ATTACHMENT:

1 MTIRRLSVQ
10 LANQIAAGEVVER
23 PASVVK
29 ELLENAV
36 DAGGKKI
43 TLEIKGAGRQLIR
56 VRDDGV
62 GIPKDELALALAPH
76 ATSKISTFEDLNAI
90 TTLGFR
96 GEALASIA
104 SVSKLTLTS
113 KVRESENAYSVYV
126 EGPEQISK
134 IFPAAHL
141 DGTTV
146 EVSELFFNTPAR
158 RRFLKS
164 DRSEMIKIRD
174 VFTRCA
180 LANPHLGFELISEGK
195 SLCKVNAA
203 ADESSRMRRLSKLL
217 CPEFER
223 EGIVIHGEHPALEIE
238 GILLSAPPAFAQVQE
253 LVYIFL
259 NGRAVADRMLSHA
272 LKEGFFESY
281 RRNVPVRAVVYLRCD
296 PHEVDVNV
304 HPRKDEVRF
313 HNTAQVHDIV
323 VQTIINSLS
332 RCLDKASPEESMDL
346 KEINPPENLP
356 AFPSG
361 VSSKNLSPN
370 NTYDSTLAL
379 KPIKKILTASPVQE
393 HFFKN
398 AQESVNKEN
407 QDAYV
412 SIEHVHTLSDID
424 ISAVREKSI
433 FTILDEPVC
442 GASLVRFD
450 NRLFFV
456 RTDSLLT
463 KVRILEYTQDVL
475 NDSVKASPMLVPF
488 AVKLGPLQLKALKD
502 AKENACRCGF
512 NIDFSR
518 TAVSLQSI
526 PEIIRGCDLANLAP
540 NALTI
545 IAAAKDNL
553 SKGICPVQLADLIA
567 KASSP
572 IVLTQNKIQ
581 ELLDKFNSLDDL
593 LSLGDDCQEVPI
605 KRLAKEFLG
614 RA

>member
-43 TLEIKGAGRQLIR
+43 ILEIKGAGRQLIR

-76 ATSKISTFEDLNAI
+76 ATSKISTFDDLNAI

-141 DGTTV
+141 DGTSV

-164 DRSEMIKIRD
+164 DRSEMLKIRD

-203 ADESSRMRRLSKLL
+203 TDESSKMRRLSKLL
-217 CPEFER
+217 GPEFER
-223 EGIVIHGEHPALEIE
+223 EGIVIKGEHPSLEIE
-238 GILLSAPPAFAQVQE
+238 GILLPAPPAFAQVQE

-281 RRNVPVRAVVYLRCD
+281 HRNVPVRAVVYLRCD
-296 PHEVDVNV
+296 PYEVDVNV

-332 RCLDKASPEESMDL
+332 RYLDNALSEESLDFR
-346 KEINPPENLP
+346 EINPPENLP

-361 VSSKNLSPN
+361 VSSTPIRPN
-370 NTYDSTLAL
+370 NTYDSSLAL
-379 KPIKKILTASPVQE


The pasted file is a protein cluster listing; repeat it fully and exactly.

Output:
1 MTIRRLSVQ
10 LANQIAAGEVVER
23 PASVVK
29 ELLENAV
36 DAGGKKI
43 TLEIKGAGRQLIR
56 VRDDGV
62 GIPKDELALALAPH
76 ATSKISTFEDLNAI
90 TTLGFR
96 GEALASIA
104 SVSKLTLTS
113 KVRESENAYSVYV
126 EGPEQISK
134 IFPAAHL
141 DGTTV
146 EVSELFFNTPAR
158 RRFLKS
164 DRSEMIKIRD
174 VFTRCA
180 LANPHLGFELISEGK
195 SLCKVNAA
203 ADESSRMRRLSKLL
217 CPEFER
223 EGIVIHGEHPALEIE
238 GILLSAPPAFAQVQE
253 LVYIFL
259 NGRAVADRMLSHA
272 LKEGFFESY
281 RRNVPVRAVVYLRCD
296 PHEVDVNV
304 HPRKDEVRF
313 HNTAQVHDIV
323 VQTIINSLS
332 RCLDKASPEESMDL
346 KEINPPENLP
356 AFPSG
361 VSSKNLSPN
370 NTYDSTLAL
379 KPIKKILTASPVQE
393 HFFKN
398 AQESVNKEN
407 QDAYV
412 SIEHVHTLSDID
424 ISAVREKSI
433 FTILDEPVC
442 GASLVRFD
450 NRLFFV
456 RTDSLLT
463 KVRILEYTQDVL
475 NDSVKASPMLVPF
488 AVKLGPLQLKALKD
502 AKENACRCGF
512 NIDFSR
518 TAVSLQSI
526 PEIIRGCDLANLAP
540 NALTI
545 IAAAKDNL
553 SKGICPVQLADLIA
567 KASSP
572 IVLTQNKIQ
581 ELLDKFNSLDDL
593 LSLGDDCQEVPI
605 KRLAKEFLG
614 RA

>member
-43 TLEIKGAGRQLIR
+43 ILEIKGAGRQLIR

-76 ATSKISTFEDLNAI
+76 ATSKISTFDDLNAI

-141 DGTTV
+141 DGTSV

-164 DRSEMIKIRD
+164 DRSEMLKIRD

-203 ADESSRMRRLSKLL
+203 TDESSKMRRLSKLL
-217 CPEFER
+217 GPEFER
-223 EGIVIHGEHPALEIE
+223 EGIVIKGEHPSLEIE
-238 GILLSAPPAFAQVQE
+238 GILLPAPPAFAQVQE

-281 RRNVPVRAVVYLRCD
+281 HRNVPVRAVVYLRCD
-296 PHEVDVNV
+296 PYEVDVNV

-332 RCLDKASPEESMDL
+332 RYLDNALSEESLDFR
-346 KEINPPENLP
+346 EINPPENLP

-361 VSSKNLSPN
+361 VSSTPIRPN
-370 NTYDSTLAL
+370 NTYDSSLAL
-379 KPIKKILTASPVQE